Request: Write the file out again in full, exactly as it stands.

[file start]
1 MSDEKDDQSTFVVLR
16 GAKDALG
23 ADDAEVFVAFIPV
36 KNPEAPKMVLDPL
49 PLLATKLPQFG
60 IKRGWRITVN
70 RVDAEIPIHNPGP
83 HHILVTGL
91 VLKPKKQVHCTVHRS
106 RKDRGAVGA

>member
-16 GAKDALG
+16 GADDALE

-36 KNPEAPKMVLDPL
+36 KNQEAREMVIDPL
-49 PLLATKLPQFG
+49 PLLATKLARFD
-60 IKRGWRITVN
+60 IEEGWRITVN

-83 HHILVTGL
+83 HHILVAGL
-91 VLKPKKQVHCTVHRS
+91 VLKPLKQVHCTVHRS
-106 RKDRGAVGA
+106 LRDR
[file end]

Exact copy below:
1 MSDEKDDQSTFVVLR
16 GAKDALG
23 ADDAEVFVAFIPV
36 KNPEAPKMVLDPL
49 PLLATKLPQFG
60 IKRGWRITVN
70 RVDAEIPIHNPGP
83 HHILVTGL
91 VLKPKKQVHCTVHRS
106 RKDRGAVGA

>member
-16 GAKDALG
+16 GADDALE

-36 KNPEAPKMVLDPL
+36 KNQEAREMVIDPL
-49 PLLATKLPQFG
+49 PLLATKLARFD
-60 IKRGWRITVN
+60 IEEGWRITVN

-83 HHILVTGL
+83 HHILVAGL
-91 VLKPKKQVHCTVHRS
+91 VLKPLKQVHCTVHRS
-106 RKDRGAVGA
+106 LRDR